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Modern slavery challenges to supply chain management

Stefan Gold (International Centre for Corporate Social Responsibility, Nottingham University Business School, Nottingham, UK)
Alexander Trautrims (Operations Management and Information Systems, Nottingham University Business School, Nottingham, UK)
Zoe Trodd (American and Canadian Studies, University of Nottingham, Nottingham, UK)

Supply Chain Management

ISSN: 1359-8546

Article publication date: 10 August 2015




This paper aims to draw attention to the challenges modern slavery poses to supply chain management. Although many international supply chains are (most often unknowingly) connected to slave labour activities, supply chain managers and researchers have so far neglected the issue. This will most likely change as soon as civil society lobbying and new legislation impose increasing litigation and reputational risks on companies operating international supply chains.


The paper provides a definition of slavery; explores potentials for knowledge exchange with other disciplines; discusses management tools for detecting slavery, as well as suitable company responses after its detection; and outlines avenues for future research.


Due to a lack of effective indicators, new tools and indicator systems need to be developed that consider the specific social, cultural and geographical context of supply regions. After detection of slavery, multi-stakeholder partnerships, community-centred approaches and supplier development appear to be effective responses.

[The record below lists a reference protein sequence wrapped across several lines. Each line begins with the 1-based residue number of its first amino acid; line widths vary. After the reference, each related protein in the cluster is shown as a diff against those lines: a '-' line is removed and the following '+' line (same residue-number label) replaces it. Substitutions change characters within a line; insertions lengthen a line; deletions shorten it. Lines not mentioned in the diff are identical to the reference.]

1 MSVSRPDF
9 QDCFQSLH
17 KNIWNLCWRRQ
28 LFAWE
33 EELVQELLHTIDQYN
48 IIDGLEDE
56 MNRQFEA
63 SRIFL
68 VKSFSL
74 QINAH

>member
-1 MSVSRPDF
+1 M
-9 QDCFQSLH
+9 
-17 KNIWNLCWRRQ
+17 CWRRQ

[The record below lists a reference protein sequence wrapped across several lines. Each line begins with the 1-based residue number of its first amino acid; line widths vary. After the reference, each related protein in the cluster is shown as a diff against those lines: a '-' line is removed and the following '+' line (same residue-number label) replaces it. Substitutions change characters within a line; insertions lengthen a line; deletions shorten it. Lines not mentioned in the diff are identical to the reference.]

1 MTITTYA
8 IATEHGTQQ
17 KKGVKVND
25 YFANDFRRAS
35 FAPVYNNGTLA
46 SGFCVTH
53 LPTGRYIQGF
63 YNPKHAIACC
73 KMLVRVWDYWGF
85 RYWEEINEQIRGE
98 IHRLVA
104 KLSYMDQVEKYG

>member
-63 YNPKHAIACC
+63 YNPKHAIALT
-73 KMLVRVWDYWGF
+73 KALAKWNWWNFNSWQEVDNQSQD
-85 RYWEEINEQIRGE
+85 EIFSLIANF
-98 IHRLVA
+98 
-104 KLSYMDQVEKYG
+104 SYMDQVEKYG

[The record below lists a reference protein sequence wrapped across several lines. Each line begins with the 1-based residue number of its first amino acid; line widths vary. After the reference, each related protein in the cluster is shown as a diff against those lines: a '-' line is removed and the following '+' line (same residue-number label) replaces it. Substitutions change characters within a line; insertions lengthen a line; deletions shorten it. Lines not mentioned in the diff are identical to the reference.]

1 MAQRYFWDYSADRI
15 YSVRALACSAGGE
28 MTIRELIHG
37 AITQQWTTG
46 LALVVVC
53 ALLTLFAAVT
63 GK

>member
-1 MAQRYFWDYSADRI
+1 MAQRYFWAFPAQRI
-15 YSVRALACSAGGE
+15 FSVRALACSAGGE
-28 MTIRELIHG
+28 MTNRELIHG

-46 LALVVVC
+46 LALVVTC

Research limitations/implications

New theory development in supply chain management (SCM) is urgently needed to facilitate the understanding, avoidance and elimination of slavery in supply chains. As a starting point for future research, the challenges of slavery to SCM are conceptualised, focussing on capabilities and specific institutional context.

Practical implications

The paper provides a starting point for the development of practices and tools for identifying and removing slave labour from supply chains.


Although representing a substantial threat to current supply chain models, slavery has so far not been addressed in SCM research.



Gold, S., Trautrims, A. and Trodd, Z. (2015), "Modern slavery challenges to supply chain management", Supply Chain Management, Vol. 20 No. 5, pp. 485-494.



Emerald Group Publishing Limited

Copyright © 2015, Emerald Group Publishing Limited

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